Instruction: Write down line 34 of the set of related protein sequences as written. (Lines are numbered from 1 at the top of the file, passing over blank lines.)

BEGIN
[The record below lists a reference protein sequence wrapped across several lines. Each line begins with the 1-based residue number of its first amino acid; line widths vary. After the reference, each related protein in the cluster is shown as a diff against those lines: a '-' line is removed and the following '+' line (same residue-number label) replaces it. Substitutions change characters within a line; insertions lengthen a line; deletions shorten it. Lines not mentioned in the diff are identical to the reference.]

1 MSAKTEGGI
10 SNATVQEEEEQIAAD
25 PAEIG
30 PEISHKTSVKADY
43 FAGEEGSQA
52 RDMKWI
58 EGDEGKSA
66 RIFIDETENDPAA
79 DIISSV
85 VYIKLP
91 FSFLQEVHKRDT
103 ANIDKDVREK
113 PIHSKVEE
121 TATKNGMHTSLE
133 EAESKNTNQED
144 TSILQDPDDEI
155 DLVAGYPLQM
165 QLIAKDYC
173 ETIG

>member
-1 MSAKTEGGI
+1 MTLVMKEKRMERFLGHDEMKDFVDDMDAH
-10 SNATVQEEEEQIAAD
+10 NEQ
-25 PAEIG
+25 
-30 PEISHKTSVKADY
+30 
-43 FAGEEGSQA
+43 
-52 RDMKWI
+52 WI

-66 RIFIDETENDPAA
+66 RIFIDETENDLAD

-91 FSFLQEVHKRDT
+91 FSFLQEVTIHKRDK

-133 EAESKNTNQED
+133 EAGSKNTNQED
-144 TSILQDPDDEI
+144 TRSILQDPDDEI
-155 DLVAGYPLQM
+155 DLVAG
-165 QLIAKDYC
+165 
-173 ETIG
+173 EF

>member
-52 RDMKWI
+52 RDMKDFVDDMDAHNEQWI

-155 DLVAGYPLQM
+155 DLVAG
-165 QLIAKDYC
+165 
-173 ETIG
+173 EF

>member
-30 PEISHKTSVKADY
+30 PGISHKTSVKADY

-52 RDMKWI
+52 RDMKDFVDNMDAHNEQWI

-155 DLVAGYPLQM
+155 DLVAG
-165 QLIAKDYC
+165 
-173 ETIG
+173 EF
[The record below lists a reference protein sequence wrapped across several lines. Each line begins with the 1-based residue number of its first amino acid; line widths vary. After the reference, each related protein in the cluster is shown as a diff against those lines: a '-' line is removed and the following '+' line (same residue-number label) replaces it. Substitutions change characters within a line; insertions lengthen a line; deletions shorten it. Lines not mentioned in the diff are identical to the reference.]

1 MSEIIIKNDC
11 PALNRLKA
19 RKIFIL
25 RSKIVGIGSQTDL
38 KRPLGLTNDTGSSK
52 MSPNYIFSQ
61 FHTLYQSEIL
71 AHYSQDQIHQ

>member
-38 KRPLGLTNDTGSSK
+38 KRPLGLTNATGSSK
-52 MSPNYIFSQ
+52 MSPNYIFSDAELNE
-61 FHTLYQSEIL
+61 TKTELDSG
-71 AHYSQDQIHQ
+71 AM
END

-66 RIFIDETENDPAA